This collection presents a comparative analysis of the principle of effective legal protection in administrative law in Europe. It examines how European states consider and enforce the related requirements in their domestic administrative law. The book is divided into three parts: the first comprises a theoretical introductory chapter along with perspectives from International and European Law; part two presents 15 individual country reports on the principle of effective legal protection in mostly EU member states. The core function of the reports is to provide an analysis of the domestic instruments and procedures. Adopting a contextual approach, they consider the historical, political and legal circumstances as well as analysing the relevant case law of the domestic courts; the third part provides a comparative analysis of the country reports. The final chapter assesses the influence and relevance of EU law and the ECHR. The book thus identifies the most important trends and makes a valuable contribution to the debate around convergence and divergence in European national administrative systems.
Table of Contents
Introduction - Zoltán Szente and Konrad Lachmayer
I. Conceptual Basis and International Background
Chapter 1: Conceptualising the Principle of Effective Legal Protection in Administrative Law
Chapter 2: Effective Legal Protection in the European Legal Order
Chapter 3: Creating a European-wide Standard of Effective Legal Protection: The European Convention on Human Rights
Chapter 4: Effective Legal Protection in International Law
II. The Principle of Effective Legal Protection in National Administrative Jurisdictions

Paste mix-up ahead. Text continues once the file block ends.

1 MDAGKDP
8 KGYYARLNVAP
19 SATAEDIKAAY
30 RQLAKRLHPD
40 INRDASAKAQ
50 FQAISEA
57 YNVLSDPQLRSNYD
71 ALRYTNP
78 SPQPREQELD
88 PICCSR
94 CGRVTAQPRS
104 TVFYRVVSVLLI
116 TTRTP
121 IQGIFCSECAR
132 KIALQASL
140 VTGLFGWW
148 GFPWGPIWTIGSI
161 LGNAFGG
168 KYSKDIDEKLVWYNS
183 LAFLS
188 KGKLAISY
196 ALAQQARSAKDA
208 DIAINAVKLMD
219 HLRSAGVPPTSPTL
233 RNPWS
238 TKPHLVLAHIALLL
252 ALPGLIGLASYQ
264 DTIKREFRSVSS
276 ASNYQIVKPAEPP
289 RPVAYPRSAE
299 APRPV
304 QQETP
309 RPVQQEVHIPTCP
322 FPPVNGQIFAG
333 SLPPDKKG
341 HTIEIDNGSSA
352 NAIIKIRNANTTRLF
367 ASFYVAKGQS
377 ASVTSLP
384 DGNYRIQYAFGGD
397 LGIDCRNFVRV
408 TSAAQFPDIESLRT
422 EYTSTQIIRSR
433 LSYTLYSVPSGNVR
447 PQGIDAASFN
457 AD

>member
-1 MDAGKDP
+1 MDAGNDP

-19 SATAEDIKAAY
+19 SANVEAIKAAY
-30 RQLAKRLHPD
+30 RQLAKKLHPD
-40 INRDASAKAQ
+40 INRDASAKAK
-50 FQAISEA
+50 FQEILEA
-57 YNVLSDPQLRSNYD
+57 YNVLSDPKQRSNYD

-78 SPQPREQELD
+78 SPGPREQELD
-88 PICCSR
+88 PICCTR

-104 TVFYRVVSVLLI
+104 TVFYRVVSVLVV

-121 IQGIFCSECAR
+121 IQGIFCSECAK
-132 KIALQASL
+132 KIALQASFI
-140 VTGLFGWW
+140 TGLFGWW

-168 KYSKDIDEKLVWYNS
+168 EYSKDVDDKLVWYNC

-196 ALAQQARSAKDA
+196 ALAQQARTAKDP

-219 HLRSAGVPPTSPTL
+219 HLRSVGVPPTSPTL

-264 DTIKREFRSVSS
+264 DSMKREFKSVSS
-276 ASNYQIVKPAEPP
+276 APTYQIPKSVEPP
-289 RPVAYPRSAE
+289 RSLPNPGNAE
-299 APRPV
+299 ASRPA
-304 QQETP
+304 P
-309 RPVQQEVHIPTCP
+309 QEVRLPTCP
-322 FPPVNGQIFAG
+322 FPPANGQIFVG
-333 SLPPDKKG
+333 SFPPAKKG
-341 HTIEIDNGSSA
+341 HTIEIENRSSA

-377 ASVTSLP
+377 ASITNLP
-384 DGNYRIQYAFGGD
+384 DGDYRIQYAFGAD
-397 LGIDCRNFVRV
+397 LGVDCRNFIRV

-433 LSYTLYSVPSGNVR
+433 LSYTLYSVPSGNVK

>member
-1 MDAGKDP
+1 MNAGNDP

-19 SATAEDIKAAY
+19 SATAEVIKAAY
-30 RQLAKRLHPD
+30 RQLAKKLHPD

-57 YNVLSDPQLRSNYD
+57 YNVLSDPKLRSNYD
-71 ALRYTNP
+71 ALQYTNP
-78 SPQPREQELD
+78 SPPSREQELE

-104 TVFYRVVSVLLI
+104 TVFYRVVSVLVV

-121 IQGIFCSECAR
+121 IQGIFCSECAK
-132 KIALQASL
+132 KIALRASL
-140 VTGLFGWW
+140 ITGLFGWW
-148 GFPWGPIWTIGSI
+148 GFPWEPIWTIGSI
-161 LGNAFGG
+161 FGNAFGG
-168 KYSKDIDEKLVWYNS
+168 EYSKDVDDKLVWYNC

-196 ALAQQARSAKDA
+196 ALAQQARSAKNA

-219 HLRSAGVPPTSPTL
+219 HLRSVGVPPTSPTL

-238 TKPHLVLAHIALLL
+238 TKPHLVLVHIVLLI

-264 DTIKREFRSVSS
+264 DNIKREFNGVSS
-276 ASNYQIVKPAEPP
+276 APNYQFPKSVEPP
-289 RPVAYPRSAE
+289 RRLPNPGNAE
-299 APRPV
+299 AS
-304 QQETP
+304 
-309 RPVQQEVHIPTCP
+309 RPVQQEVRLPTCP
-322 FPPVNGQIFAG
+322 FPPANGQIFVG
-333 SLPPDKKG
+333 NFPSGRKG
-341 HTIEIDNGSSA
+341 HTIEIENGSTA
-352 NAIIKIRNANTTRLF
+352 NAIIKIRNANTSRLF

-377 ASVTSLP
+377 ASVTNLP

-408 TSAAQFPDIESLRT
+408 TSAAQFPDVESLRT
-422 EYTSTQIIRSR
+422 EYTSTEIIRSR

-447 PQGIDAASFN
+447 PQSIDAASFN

Chapter 5: The Principle of Effective Legal Protection in Austrian Administrative Law
Ulrike Giera, Konrad Lachmayer
Chapter 6: The Principle of Effective Legal Protection in Danish Administrative Law
Søren Højgaard Mørup
Chapter 7: The Effective Legal Protection in French Administrative Law
Chapter 8: The Principle of Effective Legal Protection in German Administrative Law
Diana Princess of Hohenlohe-Oehringen
Chapter 9: The Principle of Effective Legal Protection in Hungarian administrative law
Fruzsina Gárdos-Orosz and István Temesi
Chapter 10: The Principle of Effective Legal Protection in Italian Administrative Law
Chapter 11: The Principle of Effective Legal Protection in Administrative Law in Lithuania
Chapter 12: Dilemmas and Challenges of Legal Protection against Administrative Actions in the Republic Macedonia
Gordana Siljanovska-Davkova and Renata Treneska-Deskoska
Chapter 13: The principle of effective legal protection in administrative law: the Netherlands
Karianne Albers, Lise Kjellevold and Raymond Schlössels
Chapter 14: The Principle of Effective Legal Protection in Polish Administrative Law
Chapter 15: Effective Legal Protection in Administrative Law in Slovenia
Chapter 16: The Principle of Effective Legal Protection in Spanish Administrative Law
Angel Manuel Moreno
Chapter 17: The Principle of Effective Legal Protection in the Swiss Administrative Law
Chapter 18: The Principle of Effective Legal Protection in Administrative Law in the United Kingdom
III. Comparative Studies
Chapter 19: The Principle of Effective Legal Protection in International and European Law –Comparative Report
Chapter 20: The Principle of Effective Legal Protection in Administrative Law – A Comparison
Zoltán Szente is a professor of law and the Head of the Institute for Public Law at the National University of Public Service, and holds a Research Chair at the Institute for Legal Studies of the Hungarian Academy of Sciences, Budapest.
Konrad Lachmayer holds a research chair at the Institute of Legal Studies, Centre for Social Sciences at the Hungarian Academy of Sciences. He is research fellow at Durham Law School and independent researcher in Vienna.
The efficacy of legal protections for rights is a live issue across Europe, within individual jurisdictions and pan-European legal structures. Szente and Lachmayer have compiled a collection that provides a detailed account of effective legal protection as delivered by national administrative laws. The book provides a jurisdictionally wide-ranging resource for comparative administrative lawyers, and a fascinating counterpart to studies of procedural justice at the European level.
Professor Roger Masterman, LLB, LLM, AKC, Professor of Law and Head of School, Durham Law School, Durham University.